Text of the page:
"It's important to note that Barakat wasn't sacked. He was moved upstairs by the PFA who took the Saudi FA offer to pay for a foreign manager and his staff," Mikdadi said.
The turn of events made Palestine football fans furious as they started putting pressure on PFA to remove Baldivieso. They even started an online campaign about it. Under the Bolivian coach, Palestine played just two games but they were nowhere close to replicating their form under Barakat. With the defeat against Oman in an AFC Asian Cup qualification match, Baldivieso was sacked. Despite the change not working for the Palestine football team, Barakat did not get his old job back. Instead, PFA appointed current head coach Noureddine Ould Ali, who was an assistant to Barakat.
In a way, it's understandable why Rajoub took the Saudi deal. In the end, money is what matters when it comes to running and developing the local leagues. The fact that local coaches like Barakat were successful in nurturing new talents has a lot to do with the success of leagues like the West Bank Premier League and the Gaza Strip Premier League. Earlier, these leagues were infrequent with a lot of interruption due to violence and political turmoil. That is not the case anymore.
"The best thing I can say about the local league is that it is exists with uninterrupted play. This wasn't the case between 2000-2008. It has got its fair share of problems but there's now an entire generation of kids who can play at youth level and then graduate to a first team," Mikdadi said.
"Now the leagues have to figure out a way to become sustainable and that requires more long term contracts for players with the stated aim of becoming a selling league that funnels players to bigger leagues."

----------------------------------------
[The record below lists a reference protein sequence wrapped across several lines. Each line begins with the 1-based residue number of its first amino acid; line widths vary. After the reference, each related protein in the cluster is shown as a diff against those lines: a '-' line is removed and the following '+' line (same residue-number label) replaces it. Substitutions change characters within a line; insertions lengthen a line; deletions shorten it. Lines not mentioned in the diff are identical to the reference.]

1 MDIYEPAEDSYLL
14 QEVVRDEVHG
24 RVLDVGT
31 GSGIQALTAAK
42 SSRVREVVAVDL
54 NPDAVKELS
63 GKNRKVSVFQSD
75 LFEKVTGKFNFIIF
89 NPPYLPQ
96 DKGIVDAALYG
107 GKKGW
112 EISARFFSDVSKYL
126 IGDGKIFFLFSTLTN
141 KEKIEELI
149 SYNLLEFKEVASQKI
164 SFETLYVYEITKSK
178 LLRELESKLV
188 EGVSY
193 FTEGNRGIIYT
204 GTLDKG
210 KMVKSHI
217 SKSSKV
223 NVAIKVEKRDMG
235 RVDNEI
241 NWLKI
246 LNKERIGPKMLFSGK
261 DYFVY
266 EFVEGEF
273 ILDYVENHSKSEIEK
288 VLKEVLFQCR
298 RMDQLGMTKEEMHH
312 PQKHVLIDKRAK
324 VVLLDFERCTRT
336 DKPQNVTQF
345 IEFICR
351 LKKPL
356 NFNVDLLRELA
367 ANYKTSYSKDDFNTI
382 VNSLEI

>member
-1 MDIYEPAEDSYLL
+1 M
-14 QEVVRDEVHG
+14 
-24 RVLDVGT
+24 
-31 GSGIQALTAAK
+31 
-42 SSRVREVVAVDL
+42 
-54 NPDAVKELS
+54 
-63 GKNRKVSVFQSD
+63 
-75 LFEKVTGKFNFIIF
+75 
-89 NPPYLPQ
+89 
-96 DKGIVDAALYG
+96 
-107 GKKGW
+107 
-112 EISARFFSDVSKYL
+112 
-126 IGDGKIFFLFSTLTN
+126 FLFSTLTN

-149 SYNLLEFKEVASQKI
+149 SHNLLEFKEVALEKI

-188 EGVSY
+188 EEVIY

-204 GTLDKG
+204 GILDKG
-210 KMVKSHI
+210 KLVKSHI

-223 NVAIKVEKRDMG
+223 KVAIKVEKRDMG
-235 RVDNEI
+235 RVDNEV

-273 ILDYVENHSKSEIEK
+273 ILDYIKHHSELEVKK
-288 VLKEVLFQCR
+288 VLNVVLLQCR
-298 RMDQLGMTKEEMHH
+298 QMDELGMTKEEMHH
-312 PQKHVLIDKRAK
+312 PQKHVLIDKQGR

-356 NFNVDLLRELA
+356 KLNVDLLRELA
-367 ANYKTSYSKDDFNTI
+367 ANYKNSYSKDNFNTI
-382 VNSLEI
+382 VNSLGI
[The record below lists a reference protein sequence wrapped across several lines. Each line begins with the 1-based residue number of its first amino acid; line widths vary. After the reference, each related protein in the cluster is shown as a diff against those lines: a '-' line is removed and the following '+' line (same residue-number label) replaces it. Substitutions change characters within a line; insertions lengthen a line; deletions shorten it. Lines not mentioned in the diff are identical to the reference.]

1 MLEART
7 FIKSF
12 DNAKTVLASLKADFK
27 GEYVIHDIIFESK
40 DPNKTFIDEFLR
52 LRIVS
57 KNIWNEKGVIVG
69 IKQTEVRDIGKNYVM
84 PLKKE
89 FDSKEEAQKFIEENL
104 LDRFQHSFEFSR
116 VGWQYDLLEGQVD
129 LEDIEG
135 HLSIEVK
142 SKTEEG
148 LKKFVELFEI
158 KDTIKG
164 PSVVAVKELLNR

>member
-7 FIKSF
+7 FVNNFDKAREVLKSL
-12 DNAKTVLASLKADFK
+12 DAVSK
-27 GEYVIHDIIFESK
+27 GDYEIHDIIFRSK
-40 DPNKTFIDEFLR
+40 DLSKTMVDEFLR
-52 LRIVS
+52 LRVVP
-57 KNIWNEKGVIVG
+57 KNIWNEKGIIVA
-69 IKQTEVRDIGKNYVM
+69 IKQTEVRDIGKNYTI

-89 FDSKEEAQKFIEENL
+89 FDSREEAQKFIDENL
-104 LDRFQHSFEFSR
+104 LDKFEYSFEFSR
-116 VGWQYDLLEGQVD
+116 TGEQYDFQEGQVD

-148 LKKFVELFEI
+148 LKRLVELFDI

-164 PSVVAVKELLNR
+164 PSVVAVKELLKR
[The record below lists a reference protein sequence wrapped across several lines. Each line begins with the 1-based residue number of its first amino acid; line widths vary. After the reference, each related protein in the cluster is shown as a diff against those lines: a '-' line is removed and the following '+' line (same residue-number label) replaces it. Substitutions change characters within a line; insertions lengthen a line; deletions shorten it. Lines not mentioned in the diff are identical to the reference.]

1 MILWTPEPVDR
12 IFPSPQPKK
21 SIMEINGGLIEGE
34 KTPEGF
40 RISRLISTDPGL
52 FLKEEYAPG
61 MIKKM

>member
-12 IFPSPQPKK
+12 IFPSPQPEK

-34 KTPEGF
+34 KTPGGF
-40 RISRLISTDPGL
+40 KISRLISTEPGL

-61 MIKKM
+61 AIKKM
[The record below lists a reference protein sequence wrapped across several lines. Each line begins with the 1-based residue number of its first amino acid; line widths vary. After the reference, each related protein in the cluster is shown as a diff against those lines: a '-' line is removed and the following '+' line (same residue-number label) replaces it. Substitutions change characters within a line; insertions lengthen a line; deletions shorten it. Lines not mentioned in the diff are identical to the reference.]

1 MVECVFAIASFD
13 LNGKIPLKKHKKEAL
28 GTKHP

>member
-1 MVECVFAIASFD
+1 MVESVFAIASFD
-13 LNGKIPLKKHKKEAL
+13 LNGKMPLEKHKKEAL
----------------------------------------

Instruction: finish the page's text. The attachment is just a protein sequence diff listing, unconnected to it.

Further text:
The reliance on home grown players have been growing since last few years in Palestine football team. Traditionally, Palestine have always looked for talent from abroad since their readmission in FIFA, first starting with neighbouring countries like Syria, Egypt and Jordan, and then scouting expatriate players from other continents. Even in the the current team, there are players like Alexis Norambuena, Nazmi Albadawi and Yashir Islame, who were born abroad and play in the non-Palestinian leagues.
Before the start of the AFC Asian Cup in UAE, Mikdadi was of the opinion that Palestine have a great chance to beat Jordan in the group stages. But as the tournament progressed, Jordan became the first side to qualify for the Round of 16 after superb victories against defending champions Australia and Syria. After Palestine's morale-boosting draw with Syria, they take on Australia with confidence in their side. A positive result and Palestine's chances of making to Round of 16 increases significantly.
A place in the knockout round would be a giant stride considering it was only at the last edition the team first made its first appearance in the tournament. It would certainly make a figure like Barakat proud of his efforts.
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Updated Date: Jan 11, 2019 11:59:18 IST